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In this MD Newsline exclusive interview with vitreoretinal specialist Dr. Michael Singer, we discuss treatment strategies for wet AMD and the latest research.

MD Newsline:

What is your treatment strategy for wet AMD and how is it tailored to each patient? How do these treatments work? How do you decide when to switch treatments?

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Dr. Michael Singer:

“In terms of treatment strategies, most therapies are based on targeting abnormal blood vessels and causing them to shrink. There’s a chemical called VEGF, which is vascular endothelial growth factor, which causes new blood vessels to form.

Essentially think of it as is if you’ve got problems in your circulation. There’s a chemical that is secreted to help generate new blood vessels. Well, this is a great idea if you’re a baby. It’s a great thing for your heart. It’s not such a great thing for your eye. The problem with these blood vessels is they grow in the wrong place, and they bleed very easily. Similar new blood vessels are often seen in cancers, especially when they’re growing.

There are a number of medicines that have been developed over the years to take care of these new blood vessels, but they all work by the same concept. They’re called anti-VEGF medications. They try to block or soak up the vascular endothelial growth factor not only to close the blood vessels down but to decrease the leakage they’ve got. The technology is based on cancer therapies.

There are four medicines right now that are being used to treat wet macular degeneration. The first one [that] was approved that’s still being used is ranibizumab or Lucentis, made by the company called Genentech. It’s been around since 2005.

The second medicine that’s been around even a bit longer is called bevacizumab or Avastin. It’s also made by Genentech. Bevacizumab, however, is an existing cancer drug that is currently being used off-label. It’s not been FDA-approved for the treatment of macular degeneration but is commonly used because it’s significantly less expensive. As I said, it initially was a cancer drug, and it’s really given in tiny amounts that you can inject in your eye to close down abnormal blood vessels.

The third medicine is called aflibercept or Eylea, made by Regeneron. It works slightly differently. It is something called a VEGF-Trap, that traps the VEGF molecule. It works slightly differently than the first two but essentially does the same thing. What it does is it causes new blood vessels to shrink and swelling to go down. And it’s been around since 2011.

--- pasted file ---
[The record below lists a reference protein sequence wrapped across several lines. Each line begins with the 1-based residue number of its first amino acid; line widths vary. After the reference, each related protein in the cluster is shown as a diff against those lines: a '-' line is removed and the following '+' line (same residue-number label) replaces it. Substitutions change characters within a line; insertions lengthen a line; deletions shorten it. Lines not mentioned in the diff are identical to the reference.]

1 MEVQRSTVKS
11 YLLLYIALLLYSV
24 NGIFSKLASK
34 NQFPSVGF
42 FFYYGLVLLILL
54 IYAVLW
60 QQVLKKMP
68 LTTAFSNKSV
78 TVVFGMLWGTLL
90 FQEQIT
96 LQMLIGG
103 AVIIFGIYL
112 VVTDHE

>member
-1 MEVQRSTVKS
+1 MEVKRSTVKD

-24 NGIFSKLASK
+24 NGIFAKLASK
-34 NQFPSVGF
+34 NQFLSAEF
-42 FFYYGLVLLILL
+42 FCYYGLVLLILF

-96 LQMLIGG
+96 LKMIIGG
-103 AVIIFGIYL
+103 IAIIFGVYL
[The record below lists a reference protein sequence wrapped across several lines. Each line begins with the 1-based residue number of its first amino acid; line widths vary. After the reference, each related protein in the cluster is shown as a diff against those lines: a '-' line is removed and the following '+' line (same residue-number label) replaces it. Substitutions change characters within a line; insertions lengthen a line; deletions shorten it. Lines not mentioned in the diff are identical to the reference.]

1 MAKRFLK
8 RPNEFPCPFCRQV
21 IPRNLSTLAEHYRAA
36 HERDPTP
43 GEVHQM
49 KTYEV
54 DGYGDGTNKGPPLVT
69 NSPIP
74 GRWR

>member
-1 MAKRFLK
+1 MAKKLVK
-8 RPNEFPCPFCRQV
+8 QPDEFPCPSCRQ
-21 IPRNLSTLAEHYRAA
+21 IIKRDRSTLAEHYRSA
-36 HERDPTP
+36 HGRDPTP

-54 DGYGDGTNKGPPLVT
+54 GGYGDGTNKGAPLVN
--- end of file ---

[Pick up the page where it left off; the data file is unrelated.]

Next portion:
The newest medicine is called brolucizumab. It’s made by Novartis. Essentially it’s a very small molecule. It’s the smallest anti-VEGF, and what they do is they concentrate it into a very small dose, so you have a lot more power in a given dose, and it was approved in 2019.

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When my patients present to the office with wet macular degeneration, it’s usually one of three scenarios. First, the patient noticed [it] themselves. They say, ‘doc, I just don’t see so well. Something has changed.’ The other way they come in is they’ve seen an eye doctor, and they were given an Amsler grid, and they noticed the change in the checkerboard and came in. Or the third, they were referred by an optometrist or primary care doctor.

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In any of these three scenarios, what we typically do is we measure their vision, we examine their eyes, and dilate their eyes. When you look at a dilated eye, think of it as a camera. You’ve got a lens, and you’ve got film. The macula is the bullseye of vision, or the center of the wallpaper, or the film in the retina. In macular degeneration, you are going to see some changes in this bullseye. If the macula has fluid, it’ll be a little out of focus. If the macula has bleeding, you might even see frank blood.

During the visit with the patient, I’ll order a fluorescein angiogram, which is a photography test based with vegetable-based dye, to look at the circulation, to see what I’m dealing with. After it’s confirmed that it’s wet macular degeneration, we start having a conversation with the patient about treatment options.